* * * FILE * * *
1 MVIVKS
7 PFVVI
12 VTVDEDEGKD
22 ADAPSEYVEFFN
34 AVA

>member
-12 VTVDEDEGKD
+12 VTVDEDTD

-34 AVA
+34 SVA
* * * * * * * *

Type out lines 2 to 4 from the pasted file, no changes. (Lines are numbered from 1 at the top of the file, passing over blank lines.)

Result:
7 PFVVI
12 VTVDEDEGKD
22 ADAPSEYVEFFN